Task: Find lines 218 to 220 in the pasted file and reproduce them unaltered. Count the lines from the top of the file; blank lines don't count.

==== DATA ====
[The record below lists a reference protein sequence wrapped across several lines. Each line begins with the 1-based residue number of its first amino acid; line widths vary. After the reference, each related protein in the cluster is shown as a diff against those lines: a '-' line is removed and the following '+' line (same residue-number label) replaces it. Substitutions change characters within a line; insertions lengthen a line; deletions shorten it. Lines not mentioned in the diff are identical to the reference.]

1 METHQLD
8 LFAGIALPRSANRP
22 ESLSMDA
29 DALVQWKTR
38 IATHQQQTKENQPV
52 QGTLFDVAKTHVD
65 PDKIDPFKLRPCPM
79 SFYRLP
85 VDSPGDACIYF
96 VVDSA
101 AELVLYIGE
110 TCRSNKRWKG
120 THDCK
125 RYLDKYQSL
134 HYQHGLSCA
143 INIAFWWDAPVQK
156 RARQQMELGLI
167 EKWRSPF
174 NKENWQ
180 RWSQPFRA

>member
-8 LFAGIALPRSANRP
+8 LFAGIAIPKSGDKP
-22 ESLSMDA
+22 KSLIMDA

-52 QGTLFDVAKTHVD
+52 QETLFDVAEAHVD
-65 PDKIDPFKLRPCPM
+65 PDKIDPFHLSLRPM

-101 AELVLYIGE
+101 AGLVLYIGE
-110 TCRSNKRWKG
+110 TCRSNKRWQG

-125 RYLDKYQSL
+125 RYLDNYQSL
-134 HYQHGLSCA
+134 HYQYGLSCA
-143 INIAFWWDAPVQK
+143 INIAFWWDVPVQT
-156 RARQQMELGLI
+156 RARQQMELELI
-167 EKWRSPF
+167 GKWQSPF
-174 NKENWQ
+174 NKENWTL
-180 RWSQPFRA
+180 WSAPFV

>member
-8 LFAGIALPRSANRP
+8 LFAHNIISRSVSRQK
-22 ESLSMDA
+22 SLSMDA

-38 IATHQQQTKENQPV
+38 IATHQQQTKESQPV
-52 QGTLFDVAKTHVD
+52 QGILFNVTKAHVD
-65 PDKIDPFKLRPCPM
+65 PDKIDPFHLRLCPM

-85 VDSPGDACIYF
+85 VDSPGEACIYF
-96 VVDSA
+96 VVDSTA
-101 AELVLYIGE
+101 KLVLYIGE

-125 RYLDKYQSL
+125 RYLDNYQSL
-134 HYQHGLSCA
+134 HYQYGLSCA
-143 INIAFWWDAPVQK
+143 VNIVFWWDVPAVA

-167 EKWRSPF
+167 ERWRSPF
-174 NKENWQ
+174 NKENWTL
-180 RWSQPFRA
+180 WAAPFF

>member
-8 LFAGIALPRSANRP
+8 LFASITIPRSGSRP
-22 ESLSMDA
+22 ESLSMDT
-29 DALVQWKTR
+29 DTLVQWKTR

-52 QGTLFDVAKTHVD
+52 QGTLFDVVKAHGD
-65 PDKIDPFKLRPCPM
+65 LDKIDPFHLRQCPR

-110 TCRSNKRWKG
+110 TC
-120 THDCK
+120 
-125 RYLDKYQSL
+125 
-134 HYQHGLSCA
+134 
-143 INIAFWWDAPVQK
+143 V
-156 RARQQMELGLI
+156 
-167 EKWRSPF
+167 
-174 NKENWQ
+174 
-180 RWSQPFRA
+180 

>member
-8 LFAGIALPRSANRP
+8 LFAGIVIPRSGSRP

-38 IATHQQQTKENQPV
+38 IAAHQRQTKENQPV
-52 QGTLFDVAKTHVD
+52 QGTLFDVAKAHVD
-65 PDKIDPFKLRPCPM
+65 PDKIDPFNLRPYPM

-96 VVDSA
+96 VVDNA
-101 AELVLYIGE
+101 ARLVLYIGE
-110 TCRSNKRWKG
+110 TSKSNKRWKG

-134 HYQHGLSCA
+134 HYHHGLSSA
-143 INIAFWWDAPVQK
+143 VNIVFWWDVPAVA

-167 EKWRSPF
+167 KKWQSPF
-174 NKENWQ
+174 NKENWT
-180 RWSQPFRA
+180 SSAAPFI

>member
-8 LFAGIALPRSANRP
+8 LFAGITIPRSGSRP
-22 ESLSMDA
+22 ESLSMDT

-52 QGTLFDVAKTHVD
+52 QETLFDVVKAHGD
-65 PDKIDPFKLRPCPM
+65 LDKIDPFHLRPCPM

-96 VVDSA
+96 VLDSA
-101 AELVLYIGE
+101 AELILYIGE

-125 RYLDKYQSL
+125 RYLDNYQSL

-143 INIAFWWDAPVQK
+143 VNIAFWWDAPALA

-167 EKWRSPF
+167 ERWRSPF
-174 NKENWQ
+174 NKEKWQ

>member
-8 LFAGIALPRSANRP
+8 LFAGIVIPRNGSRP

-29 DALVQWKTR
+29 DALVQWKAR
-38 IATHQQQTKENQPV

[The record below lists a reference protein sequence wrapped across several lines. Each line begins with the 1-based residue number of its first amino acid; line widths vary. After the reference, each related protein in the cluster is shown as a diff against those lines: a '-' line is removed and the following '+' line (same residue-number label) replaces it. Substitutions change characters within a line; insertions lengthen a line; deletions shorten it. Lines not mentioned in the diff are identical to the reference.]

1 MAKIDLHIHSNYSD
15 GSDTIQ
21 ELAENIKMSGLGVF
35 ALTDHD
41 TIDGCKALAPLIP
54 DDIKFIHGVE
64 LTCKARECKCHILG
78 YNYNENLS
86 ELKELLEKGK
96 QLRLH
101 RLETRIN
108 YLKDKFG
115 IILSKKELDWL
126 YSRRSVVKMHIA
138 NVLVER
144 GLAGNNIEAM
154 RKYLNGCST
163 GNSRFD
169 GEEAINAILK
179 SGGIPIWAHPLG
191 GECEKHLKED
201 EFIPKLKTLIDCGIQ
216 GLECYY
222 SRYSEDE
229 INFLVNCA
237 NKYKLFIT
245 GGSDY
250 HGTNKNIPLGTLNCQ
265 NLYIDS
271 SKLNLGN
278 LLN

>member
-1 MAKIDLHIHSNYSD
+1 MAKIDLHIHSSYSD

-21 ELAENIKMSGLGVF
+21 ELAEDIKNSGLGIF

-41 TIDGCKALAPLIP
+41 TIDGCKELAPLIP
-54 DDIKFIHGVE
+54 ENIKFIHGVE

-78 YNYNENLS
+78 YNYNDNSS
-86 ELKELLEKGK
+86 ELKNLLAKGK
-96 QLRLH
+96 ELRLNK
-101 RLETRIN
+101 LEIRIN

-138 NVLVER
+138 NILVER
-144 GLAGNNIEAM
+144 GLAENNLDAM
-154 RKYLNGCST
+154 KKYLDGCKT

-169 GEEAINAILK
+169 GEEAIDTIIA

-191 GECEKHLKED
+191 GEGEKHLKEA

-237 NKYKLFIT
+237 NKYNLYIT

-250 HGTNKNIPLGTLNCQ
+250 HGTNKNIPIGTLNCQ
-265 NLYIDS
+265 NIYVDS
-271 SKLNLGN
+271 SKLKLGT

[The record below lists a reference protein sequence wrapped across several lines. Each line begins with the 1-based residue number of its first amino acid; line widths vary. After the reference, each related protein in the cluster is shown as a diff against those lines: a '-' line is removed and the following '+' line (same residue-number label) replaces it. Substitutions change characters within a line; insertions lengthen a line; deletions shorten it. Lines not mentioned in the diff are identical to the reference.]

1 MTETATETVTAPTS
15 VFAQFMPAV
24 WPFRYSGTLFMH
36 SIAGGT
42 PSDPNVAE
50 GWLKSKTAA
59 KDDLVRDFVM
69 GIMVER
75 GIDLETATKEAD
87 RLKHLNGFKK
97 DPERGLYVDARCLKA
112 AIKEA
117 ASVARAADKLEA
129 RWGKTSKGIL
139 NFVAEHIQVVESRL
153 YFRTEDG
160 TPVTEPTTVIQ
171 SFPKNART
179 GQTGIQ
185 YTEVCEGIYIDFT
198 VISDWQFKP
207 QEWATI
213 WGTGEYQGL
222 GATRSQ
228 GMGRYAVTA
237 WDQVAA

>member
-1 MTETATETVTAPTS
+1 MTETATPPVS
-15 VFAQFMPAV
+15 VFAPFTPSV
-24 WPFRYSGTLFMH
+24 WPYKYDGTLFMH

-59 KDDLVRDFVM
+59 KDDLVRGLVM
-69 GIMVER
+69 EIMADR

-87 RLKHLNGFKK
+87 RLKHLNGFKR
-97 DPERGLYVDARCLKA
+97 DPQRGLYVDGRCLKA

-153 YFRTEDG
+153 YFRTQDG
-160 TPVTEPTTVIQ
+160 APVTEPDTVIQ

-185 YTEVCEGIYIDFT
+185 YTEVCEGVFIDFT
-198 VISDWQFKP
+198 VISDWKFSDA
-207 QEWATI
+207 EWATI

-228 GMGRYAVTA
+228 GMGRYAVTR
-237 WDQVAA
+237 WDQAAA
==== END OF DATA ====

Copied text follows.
-237 NKYKLFIT
+237 NKYNLYIT

-250 HGTNKNIPLGTLNCQ